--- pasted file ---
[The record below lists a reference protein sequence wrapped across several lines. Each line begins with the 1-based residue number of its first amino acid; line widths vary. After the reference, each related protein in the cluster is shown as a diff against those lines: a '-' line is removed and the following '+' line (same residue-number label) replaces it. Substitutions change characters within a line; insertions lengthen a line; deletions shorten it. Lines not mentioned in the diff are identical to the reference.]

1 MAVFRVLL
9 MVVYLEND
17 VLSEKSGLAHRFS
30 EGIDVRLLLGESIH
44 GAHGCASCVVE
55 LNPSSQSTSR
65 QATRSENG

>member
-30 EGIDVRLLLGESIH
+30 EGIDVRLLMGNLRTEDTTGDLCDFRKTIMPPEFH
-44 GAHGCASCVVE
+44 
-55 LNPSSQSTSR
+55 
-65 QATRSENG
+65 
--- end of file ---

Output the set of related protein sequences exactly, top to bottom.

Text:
[The record below lists a reference protein sequence wrapped across several lines. Each line begins with the 1-based residue number of its first amino acid; line widths vary. After the reference, each related protein in the cluster is shown as a diff against those lines: a '-' line is removed and the following '+' line (same residue-number label) replaces it. Substitutions change characters within a line; insertions lengthen a line; deletions shorten it. Lines not mentioned in the diff are identical to the reference.]

1 MAVFRVLL
9 MVVYLEND
17 VLSEKSGLAHRFS
30 EGIDVRLLLGESIH
44 GAHGCASCVVE
55 LNPSSQSTSR
65 QATRSENG

>member
-30 EGIDVRLLLGESIH
+30 EGIDVRLLMGNLRTEDTTGDLCDFRKTIMPPEFH
-44 GAHGCASCVVE
+44 
-55 LNPSSQSTSR
+55 
-65 QATRSENG
+65 